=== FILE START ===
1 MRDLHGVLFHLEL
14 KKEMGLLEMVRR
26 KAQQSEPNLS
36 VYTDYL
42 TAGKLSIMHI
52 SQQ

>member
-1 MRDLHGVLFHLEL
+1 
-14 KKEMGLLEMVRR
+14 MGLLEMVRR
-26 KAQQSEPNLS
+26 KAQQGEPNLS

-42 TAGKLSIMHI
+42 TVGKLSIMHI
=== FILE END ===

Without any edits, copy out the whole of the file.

1 MRDLHGVLFHLEL
14 KKEMGLLEMVRR
26 KAQQSEPNLS
36 VYTDYL
42 TAGKLSIMHI
52 SQQ

>member
-1 MRDLHGVLFHLEL
+1 
-14 KKEMGLLEMVRR
+14 MGLLEMVRR
-26 KAQQSEPNLS
+26 KAQQGEPNLS

-42 TAGKLSIMHI
+42 TVGKLSIMHI